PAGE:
Bible Study on Blogs

July 7, 2008 by
Filed under: Religion, Weblogs 

This post and its comments are the online home for this Bible Study on blogging.  I hope that each of you will contribute.  If you wish to contribute anonymously, just e-mail your words to me and I’ll post them under whatever identification you want (or none).

The basic question that we’re covering is “what does the Bible say about blogging?”  This was prompted by a bit of a dustup that I’ve had with some members and staff of my congregation over things written by me on this blog.  So a sub-question is “Can you or should you ever post negative thoughts or facts about your local church on a blog?”

So far we’ve got two sides to the question (hey, most of us are Presbyterian!):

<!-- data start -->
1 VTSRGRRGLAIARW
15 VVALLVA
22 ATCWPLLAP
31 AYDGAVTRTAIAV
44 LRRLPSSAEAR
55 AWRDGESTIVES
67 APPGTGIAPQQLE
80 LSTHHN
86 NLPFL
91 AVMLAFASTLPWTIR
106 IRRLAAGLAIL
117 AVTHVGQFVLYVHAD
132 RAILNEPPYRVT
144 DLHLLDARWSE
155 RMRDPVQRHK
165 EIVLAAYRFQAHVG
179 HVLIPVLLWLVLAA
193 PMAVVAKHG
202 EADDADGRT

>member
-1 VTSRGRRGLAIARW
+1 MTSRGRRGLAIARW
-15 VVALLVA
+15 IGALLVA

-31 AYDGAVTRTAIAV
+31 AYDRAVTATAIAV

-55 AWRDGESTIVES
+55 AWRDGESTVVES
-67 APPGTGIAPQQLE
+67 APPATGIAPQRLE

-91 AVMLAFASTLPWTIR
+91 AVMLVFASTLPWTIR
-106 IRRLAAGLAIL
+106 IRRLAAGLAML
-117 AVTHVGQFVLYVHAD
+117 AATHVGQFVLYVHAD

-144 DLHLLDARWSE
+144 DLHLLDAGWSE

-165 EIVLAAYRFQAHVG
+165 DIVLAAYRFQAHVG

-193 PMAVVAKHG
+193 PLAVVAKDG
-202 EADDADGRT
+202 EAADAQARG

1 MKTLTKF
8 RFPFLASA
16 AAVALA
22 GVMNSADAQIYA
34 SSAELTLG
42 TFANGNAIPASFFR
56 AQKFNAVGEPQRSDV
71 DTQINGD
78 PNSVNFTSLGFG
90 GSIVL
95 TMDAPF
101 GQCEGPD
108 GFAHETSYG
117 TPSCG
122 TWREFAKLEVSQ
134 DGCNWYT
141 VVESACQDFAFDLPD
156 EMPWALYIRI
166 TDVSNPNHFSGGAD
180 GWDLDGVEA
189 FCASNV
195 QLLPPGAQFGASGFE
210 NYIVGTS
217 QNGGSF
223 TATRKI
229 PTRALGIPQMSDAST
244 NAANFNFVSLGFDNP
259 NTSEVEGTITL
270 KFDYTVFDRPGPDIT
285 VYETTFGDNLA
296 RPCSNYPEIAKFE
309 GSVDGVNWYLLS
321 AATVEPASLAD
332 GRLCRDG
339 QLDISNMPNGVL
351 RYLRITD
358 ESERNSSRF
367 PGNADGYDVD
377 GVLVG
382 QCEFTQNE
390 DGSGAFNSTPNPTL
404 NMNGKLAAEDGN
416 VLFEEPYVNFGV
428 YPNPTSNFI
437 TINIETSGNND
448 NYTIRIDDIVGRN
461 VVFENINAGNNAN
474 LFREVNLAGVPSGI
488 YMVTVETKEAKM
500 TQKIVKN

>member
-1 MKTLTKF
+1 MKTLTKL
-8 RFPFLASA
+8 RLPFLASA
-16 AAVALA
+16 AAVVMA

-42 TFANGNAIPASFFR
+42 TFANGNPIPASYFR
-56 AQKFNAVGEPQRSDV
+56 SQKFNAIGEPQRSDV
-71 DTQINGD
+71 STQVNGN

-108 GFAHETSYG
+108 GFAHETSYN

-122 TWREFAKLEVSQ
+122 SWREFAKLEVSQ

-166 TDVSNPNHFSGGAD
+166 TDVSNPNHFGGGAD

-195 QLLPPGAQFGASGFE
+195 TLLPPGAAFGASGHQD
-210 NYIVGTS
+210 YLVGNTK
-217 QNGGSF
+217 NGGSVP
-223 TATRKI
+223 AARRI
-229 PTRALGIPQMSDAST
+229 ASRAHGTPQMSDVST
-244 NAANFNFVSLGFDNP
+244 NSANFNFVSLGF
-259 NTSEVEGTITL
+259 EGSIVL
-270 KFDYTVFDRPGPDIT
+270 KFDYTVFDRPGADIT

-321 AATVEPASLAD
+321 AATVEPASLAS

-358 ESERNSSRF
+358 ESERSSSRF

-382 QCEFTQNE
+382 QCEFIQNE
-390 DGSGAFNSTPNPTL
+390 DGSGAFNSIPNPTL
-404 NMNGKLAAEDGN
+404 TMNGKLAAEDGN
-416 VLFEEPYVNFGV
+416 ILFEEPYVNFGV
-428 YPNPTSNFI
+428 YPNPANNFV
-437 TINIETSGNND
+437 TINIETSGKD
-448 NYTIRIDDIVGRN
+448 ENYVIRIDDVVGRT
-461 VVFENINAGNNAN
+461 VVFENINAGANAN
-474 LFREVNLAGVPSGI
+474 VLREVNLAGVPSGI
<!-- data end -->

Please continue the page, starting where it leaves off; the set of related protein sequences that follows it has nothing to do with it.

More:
Post only what builds up the body of Christ – Coming from 1 Corinthians 13, but also from most of Paul’s letters and strong support from the Gospels is the concept that we should blog in love for our fellow humans.  That we should blog only what builds up the body, and avoid that which would cause disruption.

It is quickly absorbed in the body viagra cipla and becomes effective in as little as 30 to 45 minutes. It is available in online levitra the form of tablets at online stores. The Asia Pacific League of Associations for Rheumatology (APLAR), the American College of Rheumatology (ACR), International League of Associations for Rheumatology (ILAR), the Association of Rheumatology Health experts, and the European League against Rheumatism (ELR), are the major established organizations and arrange many activities viagra order shop related to this field. Erectile dysfunction order cheap viagra may be a premature warning of a serious disease like heart problems, high blood pressure, liver disease Erectile dysfunction hits a man where it really matters in the bedroom. Criticism that is intended to promote right action is valid